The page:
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Brexit and the larger European trade picture

February 10th, 2020 / By: / Feature

New, long-term trading partnerships are just beginning to take shape.

by Marie O’Mahony

The only trade certainty at present would seem to be uncertainty. As old alliances are fractured, new allegiances are starting to form. While they may not offer the same financial benefitsat least initially—these may ultimately offer economic gain and growth by providing a more stable basis for long-term trading partnerships. 

European trade

The departure of the U.K. from the European Union on January 31st has dominated the business news from the region. While of major significance within and beyond Europe, the continent’s other trade agreements that are quietly being brokered should not be overlooked. 

A Free Trade Agreement has been reached by the EU and the Mercosur countries of Argentina, Brazil, Paraguay and Uruguay. In announcing the deal, the European Commission describes the region as a destination of its goods worth €45billion ($50 billion) and services around half that figure in 2018. The primary benefit for Europe is a savings in duties estimated to be worth over €4billion ($4.4 billion). 

The Free Trade Agreement between the EU and the Mercosur countries of Argentina, Brazil, Paraguay and Uruguay looks set to benefit Europe with a saving of $4.4billion in duties predicted. Photo: EURATEX the European Apparel and Textile Confederation

The European Apparel and Textile Confederation (EURATEX) has broadly welcomed the opportunity this will bring, citing Brazil’s 35 percent tariffs on textiles and clothing as having been particularly punitive. In a statement issued by Alberto Paccanelli, EURATEX president, said, “2018 EU exports of textile and clothing products to Mercosur were 460 million euros and the elimination of tariffs will open further business opportunities for our sector.”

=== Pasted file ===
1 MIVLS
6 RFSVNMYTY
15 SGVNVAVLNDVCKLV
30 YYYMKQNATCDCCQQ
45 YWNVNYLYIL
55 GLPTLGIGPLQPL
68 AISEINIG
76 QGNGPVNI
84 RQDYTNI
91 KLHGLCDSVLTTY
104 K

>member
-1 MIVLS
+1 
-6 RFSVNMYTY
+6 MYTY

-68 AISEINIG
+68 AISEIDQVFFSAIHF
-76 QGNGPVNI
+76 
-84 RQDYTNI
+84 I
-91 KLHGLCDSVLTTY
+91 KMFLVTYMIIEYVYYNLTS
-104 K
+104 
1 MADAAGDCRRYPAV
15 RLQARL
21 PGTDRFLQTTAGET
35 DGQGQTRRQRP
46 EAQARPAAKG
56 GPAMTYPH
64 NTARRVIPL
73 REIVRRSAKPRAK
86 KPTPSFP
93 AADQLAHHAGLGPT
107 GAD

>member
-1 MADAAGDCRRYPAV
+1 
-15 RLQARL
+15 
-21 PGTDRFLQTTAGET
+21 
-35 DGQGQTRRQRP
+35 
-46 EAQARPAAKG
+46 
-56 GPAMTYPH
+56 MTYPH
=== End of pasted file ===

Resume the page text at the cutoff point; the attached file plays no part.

The trade agreement has been decades in the making, described by the New York Times columnist Shasta Darlington in a June 28, 2019 article as “lumbering,” until the election of President Trump in 2016 when they began to gather momentum.

African expansion

The African Growth and Opportunity Act (AGOA) was introduced in 2000 by the Clinton administration with the objective of expanding U.S. trade and investment with sub-Saharan Africa. The intention was to stimulate economic growth and integration in order to facilitate sub-Saharan Africa’s integration into the global economy.

The Washington Post and other newspaper reports late last year indicate that the agreement is under pressure as textile and apparel imports for 2018 were $1.2 billion, an increase of 18.4 percent. In the report “African Textile Industry – Growth, Trends, and Forecasts 2020-2025,” market research firm Mordor Intelligence anticipated a 5 percent CAGR but point to an increase in interest from China.  

“The current trade tensions between the United States and Beijing were cited as an additional incentive for Chinese firms to invest in Ethiopia, with increasing difficulties associated with exporting from China,” the report said. The European Union is also looking to opportunities in the continent and has concluded the first round of trade negotiations with five Eastern and Southern African (ESA) countries: Comoros, Madagascar, Mauritius, Seychelles and Zimbabwe. 

EU imports from the region reached almost €2.8 billion ($3.07 billion) in 2018 and is the primary trade partner for the region. The agreement under negotiation covers market access and development cooperation to include services, investment, technical barriers to trade, intellectual property rights as well as trade and sustainable development. Technical and advanced textiles companies that are already operating in the market include Freudenberg Nonwovens and DeRoyal.